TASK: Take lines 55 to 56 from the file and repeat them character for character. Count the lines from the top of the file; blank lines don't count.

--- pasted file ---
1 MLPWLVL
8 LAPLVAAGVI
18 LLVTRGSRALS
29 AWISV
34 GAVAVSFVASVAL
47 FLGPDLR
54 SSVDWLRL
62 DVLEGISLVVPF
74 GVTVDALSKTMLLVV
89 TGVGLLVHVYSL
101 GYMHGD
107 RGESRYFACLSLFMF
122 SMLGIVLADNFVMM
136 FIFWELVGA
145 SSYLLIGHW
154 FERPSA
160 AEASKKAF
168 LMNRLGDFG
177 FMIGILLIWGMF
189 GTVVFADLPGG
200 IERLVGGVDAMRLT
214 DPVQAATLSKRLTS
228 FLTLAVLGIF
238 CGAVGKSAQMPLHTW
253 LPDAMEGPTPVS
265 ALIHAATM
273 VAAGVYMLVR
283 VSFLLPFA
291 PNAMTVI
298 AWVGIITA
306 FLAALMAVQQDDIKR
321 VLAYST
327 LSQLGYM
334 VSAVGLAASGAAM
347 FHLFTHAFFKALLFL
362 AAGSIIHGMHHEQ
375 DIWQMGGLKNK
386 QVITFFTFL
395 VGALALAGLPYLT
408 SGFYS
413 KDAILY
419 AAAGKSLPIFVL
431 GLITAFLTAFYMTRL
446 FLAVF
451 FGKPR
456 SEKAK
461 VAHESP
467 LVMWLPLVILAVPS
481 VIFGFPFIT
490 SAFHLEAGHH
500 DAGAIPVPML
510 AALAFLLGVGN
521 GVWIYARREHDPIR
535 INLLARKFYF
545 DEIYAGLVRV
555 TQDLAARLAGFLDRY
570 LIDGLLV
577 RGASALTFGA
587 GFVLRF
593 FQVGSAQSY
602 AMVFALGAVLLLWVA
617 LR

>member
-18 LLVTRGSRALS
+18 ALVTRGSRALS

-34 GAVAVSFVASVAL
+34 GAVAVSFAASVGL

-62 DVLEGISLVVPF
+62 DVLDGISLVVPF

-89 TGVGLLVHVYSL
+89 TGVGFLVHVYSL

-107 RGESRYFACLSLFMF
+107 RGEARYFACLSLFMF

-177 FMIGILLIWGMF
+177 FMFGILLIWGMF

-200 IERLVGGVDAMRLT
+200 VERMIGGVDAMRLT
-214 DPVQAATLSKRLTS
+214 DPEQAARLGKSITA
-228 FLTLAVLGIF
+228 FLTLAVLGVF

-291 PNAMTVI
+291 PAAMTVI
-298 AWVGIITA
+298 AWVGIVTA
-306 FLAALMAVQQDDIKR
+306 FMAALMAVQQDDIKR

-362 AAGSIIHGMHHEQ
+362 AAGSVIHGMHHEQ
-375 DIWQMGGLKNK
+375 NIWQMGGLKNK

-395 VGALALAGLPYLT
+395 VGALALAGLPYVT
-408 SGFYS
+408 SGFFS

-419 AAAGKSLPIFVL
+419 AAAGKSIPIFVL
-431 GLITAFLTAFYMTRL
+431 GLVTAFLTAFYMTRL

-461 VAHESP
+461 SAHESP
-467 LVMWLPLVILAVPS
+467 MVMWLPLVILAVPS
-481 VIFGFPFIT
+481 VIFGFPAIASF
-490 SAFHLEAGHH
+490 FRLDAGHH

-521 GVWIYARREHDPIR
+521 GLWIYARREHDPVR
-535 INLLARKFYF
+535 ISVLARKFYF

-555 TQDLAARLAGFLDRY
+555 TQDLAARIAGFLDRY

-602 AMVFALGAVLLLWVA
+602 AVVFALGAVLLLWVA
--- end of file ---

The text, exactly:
545 DEIYAGLVRV
555 TQDLAARLAGFLDRY